One of the highest priorities of any business looking to grow revenue and visibility is increasing its digital footprint and website traffic. With this, domain ranking is coveted. If someone is searching for something your business does, you want to be one of the first options listed, favored by the search engine’s algorithm.

However, domain ranking services can be manipulated. Anomali's report on China-Based APT Mustang Panda include domains found in the “Cisco Umbrella 1 Million,” a list of the top 1 million most popular domains. So, how do illegitimate domains actually get high ranks in these ranking services?

Let’s discuss one of the first and most used platforms available, Alexa. Included in its’ ranking algorithms’ data is the relative traffic of visitors to the ranked websites. It isn’t too complicated to manipulate domain ranking with services available to create traffic for websites like and Cisco Umbrella’s well-known ranking platform algorithms are based on DNS traffic to their DNS resolvers. The calculation accounts for unique IP addresses visiting a domain in relation to other visited domains, best explained here.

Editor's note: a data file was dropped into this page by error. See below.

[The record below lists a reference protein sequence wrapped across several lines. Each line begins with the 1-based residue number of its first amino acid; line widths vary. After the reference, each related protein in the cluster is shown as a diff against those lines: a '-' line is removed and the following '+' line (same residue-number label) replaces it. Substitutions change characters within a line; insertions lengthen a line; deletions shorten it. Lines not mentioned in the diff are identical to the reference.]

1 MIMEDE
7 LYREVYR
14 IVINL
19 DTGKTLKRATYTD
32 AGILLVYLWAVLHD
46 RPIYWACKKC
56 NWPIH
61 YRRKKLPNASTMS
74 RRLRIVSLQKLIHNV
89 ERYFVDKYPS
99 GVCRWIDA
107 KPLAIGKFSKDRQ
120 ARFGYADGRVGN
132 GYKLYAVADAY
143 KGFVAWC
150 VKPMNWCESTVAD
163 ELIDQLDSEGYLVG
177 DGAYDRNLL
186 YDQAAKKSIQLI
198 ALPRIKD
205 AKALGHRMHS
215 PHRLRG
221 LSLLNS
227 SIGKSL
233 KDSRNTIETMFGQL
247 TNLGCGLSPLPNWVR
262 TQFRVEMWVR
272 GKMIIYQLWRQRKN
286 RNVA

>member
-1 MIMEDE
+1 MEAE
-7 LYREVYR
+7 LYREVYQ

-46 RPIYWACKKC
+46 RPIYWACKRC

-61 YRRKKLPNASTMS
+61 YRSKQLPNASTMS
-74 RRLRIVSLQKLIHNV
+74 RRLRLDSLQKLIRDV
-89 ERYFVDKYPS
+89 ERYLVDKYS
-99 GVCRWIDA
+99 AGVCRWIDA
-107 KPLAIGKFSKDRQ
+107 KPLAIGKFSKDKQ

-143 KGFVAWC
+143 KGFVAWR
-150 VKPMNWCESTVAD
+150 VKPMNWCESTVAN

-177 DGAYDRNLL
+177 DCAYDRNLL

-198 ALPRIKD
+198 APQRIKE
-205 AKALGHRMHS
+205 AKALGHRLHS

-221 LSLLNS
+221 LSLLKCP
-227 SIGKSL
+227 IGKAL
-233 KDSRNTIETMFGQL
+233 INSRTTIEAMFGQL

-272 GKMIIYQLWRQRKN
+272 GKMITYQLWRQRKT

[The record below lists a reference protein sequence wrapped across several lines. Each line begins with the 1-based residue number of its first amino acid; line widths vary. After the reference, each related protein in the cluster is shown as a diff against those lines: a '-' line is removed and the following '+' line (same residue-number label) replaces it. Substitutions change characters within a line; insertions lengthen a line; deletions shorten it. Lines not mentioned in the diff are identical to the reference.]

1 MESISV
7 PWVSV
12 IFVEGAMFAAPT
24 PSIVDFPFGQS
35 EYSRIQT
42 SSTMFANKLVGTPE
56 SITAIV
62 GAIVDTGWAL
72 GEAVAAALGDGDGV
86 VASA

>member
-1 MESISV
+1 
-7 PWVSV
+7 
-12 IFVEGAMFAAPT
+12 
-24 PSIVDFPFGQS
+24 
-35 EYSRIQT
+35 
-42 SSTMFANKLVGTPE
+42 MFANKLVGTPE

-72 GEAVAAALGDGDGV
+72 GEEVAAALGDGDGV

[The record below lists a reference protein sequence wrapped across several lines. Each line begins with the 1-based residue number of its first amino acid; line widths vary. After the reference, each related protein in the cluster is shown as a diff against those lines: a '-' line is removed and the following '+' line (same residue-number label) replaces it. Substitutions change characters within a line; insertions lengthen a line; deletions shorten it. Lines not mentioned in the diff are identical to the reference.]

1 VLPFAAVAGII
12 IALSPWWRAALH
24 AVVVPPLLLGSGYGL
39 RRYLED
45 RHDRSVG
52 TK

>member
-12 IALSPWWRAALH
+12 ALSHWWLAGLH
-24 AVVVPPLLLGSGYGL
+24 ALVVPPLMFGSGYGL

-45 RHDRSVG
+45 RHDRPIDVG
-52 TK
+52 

This ranking can be manipulated by using cloud providers with a large pool of IP addresses for their server instances. After obtaining a server from these providers, someone can quickly change its' IP address and send DNS request(s) to DNS resolvers used by Cisco Umbrella. There are some limitations (by the cloud providers) to this manipulation, but some can be overridden using multiple servers and sending DNS requests to several domains, a strategy that is more efficient for malicious campaigns.

We don’t suggest that ranking services are unreliable, only that using them should be approached with caution.


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